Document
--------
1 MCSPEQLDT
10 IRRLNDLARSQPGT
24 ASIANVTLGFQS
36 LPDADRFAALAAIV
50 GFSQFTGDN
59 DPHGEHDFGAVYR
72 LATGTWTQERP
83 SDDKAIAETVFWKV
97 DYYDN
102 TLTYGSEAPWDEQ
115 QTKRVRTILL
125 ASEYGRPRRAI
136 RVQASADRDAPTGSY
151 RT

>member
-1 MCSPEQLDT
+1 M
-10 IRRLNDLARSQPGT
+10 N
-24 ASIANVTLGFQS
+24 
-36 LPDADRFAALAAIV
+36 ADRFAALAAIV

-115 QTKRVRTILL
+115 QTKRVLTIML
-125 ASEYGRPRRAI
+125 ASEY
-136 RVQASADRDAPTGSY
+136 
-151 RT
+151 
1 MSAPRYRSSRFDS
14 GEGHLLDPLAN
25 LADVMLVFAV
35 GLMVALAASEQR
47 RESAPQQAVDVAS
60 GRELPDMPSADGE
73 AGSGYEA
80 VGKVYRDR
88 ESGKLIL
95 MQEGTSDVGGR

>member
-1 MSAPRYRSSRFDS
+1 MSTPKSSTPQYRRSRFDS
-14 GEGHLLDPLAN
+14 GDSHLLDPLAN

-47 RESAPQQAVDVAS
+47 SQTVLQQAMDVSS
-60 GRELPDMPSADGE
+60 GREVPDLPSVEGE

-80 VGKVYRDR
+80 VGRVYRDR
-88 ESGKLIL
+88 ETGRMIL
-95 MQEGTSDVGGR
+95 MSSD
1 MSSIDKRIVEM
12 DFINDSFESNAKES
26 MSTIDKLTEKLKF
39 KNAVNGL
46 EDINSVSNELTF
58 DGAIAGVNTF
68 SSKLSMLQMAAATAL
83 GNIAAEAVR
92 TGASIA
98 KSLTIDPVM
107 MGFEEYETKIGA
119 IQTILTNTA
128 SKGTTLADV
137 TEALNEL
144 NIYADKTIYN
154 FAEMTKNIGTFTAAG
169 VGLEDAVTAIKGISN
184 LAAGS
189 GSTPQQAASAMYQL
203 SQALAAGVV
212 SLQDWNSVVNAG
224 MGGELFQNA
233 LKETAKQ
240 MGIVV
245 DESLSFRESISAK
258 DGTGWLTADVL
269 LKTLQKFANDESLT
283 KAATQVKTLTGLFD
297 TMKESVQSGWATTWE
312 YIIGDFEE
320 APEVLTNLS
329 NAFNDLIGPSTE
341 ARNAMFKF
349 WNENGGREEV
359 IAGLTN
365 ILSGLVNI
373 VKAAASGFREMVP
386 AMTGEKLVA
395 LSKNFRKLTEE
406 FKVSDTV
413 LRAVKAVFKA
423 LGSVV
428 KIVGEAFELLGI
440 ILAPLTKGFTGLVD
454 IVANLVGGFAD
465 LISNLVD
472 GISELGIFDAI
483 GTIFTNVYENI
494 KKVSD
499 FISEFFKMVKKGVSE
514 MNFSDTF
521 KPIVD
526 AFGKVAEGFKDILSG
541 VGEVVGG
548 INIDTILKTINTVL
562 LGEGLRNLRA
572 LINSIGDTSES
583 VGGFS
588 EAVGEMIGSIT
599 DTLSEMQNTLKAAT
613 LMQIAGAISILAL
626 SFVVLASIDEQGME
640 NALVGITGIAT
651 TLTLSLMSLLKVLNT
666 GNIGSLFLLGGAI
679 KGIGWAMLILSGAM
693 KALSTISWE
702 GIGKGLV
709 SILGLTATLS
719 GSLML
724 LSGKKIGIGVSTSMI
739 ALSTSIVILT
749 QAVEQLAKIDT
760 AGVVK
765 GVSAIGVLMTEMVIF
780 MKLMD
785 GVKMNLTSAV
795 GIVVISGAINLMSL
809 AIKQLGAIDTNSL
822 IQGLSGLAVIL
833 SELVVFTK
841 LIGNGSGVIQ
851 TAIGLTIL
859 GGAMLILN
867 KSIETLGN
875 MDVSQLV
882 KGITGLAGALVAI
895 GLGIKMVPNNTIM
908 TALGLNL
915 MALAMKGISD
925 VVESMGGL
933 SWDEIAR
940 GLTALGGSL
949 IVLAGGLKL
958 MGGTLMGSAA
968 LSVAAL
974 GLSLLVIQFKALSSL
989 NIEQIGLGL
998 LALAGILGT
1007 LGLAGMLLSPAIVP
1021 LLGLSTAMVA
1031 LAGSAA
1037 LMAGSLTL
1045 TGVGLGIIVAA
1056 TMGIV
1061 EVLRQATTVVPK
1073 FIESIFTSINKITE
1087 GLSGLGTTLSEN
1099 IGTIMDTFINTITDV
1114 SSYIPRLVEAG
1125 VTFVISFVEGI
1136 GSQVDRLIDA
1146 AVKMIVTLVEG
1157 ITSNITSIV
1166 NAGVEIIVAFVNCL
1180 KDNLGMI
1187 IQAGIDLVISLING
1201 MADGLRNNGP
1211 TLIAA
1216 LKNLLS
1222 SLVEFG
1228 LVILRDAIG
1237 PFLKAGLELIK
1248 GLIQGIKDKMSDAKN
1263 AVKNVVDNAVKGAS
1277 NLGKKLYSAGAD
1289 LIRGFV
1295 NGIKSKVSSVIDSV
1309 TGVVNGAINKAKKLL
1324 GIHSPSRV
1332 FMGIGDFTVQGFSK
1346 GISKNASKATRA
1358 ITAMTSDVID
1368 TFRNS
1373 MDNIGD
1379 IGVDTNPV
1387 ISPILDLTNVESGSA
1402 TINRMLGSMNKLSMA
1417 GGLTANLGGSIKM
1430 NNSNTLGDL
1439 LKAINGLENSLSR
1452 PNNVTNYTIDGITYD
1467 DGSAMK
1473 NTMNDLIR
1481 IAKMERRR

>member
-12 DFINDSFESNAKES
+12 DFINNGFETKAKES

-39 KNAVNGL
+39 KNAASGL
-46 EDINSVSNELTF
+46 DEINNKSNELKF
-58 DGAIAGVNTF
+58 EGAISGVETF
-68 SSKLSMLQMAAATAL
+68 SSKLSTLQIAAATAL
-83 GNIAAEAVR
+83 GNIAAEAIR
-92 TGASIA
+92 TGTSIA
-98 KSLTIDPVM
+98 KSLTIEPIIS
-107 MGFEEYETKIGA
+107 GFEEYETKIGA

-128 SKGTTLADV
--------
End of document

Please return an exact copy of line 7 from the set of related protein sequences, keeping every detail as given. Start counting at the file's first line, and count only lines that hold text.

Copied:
72 LATGTWTQERP